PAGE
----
Education Technology – A Component Not a Cure All – Part 2

As a continuum to our last blog, we will discuss how to effectively implement education technology to spark growth in academic achievement, close the digital learning gap and talk about possible improvements that can ignite future leaders. The good news is that solutions aren’t far reaching. In fact, many have already been identified but simply need to be solidified.

Educators and administrators agree that education technology should enhance, but not dominate, the classroom. Students should not feel overwhelmed or deterred by the challenges of technology, but rather empowered due to unlimited access to personalized, digital content. Nevertheless, the potential misuse of technology can lead to a wide discrepancy between potential and actual effectiveness. More than 90% of teachers report they rely on their own experience and instinct to guide the way they utilize and teach technology in their classrooms(1). While experience is usually the ultimate advantage, in a world that is becoming more technological, experience only goes so far. That said, educators must actively seek to effectively implement education technology into their classrooms and utilize academic research to best cater to the needs of all students. School district focus should be to allocate adequate time and money towards professional development programs that help teachers evolve and improve their teaching techniques in harmony with advancing education technology. Once educators learn how to use technology to successfully tailor learning, we expect to see optimism meet opportunity.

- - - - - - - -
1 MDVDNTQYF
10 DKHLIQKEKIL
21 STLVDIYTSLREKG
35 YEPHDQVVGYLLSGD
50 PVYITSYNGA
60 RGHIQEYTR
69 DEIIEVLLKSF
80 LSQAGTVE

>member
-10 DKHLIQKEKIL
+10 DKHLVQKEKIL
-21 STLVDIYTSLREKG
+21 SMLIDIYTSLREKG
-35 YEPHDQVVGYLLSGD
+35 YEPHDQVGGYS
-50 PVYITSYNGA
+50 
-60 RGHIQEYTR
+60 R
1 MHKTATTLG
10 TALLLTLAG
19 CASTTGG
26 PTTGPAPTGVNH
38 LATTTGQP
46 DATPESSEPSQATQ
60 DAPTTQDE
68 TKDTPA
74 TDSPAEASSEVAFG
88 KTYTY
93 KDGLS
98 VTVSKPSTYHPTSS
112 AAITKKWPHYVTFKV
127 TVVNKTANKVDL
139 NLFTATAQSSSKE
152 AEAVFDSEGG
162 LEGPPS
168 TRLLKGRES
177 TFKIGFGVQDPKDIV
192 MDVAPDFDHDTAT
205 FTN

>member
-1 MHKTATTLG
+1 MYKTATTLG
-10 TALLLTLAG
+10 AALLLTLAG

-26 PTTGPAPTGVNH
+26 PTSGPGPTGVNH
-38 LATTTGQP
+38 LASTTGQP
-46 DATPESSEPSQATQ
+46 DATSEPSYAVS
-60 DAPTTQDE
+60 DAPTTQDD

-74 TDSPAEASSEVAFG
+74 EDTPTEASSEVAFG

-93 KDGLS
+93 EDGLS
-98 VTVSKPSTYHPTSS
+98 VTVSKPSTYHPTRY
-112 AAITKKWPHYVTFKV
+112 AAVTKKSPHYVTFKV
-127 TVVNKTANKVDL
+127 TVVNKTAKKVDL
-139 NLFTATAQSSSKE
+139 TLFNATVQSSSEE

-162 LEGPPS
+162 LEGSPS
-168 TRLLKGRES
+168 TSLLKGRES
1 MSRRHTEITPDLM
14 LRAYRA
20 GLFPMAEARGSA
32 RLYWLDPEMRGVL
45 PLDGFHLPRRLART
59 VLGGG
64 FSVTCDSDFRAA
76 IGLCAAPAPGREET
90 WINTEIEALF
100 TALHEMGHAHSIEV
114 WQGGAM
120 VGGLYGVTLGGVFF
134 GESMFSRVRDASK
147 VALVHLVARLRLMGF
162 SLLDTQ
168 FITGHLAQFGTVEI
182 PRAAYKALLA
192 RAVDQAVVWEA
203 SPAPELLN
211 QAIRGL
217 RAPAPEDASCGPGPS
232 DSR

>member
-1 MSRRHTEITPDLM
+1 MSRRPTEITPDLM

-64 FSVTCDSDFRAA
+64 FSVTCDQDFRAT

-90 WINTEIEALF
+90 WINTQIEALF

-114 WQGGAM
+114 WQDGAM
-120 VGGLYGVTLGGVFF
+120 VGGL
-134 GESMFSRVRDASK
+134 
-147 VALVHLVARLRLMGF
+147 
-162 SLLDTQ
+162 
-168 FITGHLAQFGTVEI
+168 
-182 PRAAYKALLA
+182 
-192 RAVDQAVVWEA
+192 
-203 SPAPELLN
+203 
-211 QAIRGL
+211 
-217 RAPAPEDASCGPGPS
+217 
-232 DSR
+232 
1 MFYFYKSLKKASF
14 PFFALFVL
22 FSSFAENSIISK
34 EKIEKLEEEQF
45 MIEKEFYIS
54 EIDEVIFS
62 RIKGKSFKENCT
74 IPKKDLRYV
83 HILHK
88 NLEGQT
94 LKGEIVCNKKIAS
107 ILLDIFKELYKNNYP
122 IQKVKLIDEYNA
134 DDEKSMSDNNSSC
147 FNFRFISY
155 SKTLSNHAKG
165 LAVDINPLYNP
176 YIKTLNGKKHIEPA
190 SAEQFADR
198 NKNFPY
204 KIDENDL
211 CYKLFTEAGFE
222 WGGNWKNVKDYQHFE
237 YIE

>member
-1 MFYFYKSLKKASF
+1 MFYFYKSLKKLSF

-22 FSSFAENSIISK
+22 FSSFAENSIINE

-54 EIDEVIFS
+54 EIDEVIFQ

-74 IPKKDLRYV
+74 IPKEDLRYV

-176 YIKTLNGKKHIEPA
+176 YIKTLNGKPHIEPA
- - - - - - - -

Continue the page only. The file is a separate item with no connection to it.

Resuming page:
The digital learning gap is another underlying problem that has been identified but has yet to be solved. This gap is caused by differences in how children access and use technology in and out of school to improve their learning opportunity and outcomes(2). While some students have grown up in technology-enabled schools and households that support this system, others have not. This makes adapting to new technology in classrooms less favorable for certain students, widening the digital learning gap. There are two things, in addition to professional development programs, that must be done to shrink this gap and increase academic achievement:

  1. Increase access, both at school and at home. Even with 45 million students having access to high-speed internet at school, there are still 2.3 million students who do not. In addition, 15% of U.S. households with school-aged children do not have a high-speed internet connection at home(2).
  2. Increase participation2. Educators and schools must constantly teach and instill the importance of education technology participation. Approximately 11% of households do not use internet, with the majority of these making below $30,000 a year or living in rural areas(2). Our schools must acknowledge this reality and help students and their families realize the importance of technology and internet access to their futures.

Nevertheless, the potential of the digital classroom is near break through. More than 75% of teachers, students, and parents believe tailored learning utilizing technology is a better way of learning than the traditional, whole group, lecture-style classroom(1). This coupled with the incessant development/creation of digital content and devices, equates to a wide window of opportunity. MHT Partners, a leading education investment bank, knows that both financial sponsors and strategic buyers are making it a priority to invest in education technology companies, with $962 million raised over 65 deals in the first half of 2019 compared to $750 million across 62 deals in the first six months of 2018(3). The industry is booming, and there’s no indication of it slowing down.


Education Technology: A Component, Not a Cure All – Part 1